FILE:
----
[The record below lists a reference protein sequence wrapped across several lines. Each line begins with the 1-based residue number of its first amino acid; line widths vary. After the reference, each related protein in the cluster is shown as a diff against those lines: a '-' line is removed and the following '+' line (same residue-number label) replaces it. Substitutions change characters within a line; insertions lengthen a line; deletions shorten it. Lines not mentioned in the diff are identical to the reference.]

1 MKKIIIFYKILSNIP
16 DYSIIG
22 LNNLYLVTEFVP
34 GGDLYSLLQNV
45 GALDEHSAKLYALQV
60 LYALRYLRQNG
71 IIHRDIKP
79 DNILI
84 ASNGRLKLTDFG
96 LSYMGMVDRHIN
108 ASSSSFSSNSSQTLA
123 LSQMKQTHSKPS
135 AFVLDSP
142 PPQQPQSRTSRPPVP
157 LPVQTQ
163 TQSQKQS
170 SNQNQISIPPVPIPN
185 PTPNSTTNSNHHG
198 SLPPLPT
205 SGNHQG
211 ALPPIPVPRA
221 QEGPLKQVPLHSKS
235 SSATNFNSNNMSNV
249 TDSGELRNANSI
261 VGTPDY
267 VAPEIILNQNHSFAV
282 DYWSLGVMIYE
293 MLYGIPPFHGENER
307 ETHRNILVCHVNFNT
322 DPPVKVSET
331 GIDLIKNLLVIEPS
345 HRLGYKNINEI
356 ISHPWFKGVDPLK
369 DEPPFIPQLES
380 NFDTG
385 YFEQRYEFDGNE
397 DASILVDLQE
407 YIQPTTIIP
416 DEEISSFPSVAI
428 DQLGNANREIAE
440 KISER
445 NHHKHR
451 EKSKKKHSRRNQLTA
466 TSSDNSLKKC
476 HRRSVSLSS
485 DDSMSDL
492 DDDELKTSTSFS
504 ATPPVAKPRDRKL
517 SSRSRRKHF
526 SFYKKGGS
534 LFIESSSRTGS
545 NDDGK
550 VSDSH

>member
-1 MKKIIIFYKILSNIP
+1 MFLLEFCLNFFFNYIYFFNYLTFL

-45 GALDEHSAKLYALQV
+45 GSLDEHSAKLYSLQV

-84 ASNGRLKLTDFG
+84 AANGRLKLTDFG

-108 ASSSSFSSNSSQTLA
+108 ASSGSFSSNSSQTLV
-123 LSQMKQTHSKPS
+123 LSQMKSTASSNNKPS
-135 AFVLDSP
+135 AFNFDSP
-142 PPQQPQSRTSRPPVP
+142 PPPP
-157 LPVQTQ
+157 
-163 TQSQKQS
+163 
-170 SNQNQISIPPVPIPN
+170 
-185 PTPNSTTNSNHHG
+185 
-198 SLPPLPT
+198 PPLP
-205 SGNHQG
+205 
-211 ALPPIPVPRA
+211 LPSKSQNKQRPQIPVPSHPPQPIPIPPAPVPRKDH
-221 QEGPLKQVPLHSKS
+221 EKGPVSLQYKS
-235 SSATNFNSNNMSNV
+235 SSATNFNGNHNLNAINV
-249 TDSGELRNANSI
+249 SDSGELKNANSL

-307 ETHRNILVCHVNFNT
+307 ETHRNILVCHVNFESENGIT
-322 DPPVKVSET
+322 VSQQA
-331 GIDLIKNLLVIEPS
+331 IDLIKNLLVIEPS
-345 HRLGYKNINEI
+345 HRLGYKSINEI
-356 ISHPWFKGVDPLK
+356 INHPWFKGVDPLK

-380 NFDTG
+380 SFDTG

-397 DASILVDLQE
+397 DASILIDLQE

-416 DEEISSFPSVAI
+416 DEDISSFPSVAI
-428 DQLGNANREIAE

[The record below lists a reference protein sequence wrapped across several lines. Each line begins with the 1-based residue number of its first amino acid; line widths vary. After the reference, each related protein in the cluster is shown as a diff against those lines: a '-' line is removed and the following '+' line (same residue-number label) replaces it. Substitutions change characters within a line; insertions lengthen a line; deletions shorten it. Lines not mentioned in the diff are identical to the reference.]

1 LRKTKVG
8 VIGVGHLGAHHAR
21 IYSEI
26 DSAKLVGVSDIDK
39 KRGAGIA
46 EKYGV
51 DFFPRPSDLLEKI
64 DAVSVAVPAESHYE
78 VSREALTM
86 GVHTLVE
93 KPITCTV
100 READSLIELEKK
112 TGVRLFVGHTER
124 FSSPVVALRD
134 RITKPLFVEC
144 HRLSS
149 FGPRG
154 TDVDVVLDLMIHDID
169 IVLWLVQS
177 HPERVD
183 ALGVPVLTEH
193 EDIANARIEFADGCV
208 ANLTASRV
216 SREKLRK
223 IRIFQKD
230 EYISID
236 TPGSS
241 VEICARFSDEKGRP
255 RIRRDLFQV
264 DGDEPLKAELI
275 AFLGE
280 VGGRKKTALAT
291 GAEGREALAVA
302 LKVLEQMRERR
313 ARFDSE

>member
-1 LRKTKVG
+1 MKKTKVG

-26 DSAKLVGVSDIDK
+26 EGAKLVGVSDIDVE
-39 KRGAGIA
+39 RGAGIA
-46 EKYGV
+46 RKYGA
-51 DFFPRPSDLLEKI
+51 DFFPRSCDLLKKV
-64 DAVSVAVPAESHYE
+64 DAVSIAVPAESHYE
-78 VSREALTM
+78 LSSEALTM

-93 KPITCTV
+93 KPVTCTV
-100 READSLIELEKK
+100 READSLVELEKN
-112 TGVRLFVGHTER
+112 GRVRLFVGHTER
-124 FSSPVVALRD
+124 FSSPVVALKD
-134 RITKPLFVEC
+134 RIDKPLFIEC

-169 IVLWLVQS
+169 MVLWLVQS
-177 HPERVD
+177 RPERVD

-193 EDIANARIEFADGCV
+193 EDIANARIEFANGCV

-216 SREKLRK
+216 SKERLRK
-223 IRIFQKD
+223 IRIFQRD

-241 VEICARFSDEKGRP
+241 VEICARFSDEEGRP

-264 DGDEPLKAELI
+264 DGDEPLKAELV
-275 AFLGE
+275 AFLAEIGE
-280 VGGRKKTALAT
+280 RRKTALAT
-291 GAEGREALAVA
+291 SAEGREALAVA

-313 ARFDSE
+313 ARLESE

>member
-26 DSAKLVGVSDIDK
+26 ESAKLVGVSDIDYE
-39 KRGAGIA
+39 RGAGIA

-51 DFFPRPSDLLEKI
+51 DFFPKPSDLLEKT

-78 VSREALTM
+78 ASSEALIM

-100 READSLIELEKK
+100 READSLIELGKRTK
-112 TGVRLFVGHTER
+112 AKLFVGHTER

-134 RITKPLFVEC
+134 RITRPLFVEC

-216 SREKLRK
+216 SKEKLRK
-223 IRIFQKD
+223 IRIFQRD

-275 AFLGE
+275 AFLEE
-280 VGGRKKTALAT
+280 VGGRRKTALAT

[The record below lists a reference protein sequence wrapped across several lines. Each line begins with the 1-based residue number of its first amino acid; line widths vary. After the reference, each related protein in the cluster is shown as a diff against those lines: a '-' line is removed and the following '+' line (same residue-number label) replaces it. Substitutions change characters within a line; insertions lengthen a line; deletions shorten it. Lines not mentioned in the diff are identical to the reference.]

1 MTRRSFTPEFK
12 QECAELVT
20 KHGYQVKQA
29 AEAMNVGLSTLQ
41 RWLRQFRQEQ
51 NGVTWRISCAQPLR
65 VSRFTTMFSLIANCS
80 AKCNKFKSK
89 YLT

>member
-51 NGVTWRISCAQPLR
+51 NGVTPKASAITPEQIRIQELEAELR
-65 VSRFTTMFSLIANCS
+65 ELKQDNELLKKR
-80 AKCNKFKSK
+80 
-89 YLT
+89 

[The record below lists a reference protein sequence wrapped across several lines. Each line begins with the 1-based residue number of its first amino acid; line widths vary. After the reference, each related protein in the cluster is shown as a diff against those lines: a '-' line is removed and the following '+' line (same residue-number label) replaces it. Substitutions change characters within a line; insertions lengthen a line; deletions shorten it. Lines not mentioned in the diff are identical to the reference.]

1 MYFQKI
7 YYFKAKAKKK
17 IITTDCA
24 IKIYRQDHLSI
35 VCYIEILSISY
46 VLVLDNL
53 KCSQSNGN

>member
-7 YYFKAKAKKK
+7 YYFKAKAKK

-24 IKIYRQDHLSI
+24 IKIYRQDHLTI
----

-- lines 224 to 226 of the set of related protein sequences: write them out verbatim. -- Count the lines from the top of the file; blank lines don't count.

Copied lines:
-51 NGVTWRISCAQPLR
+51 NGVTPKASAITPEQIRIQELEAELR
-65 VSRFTTMFSLIANCS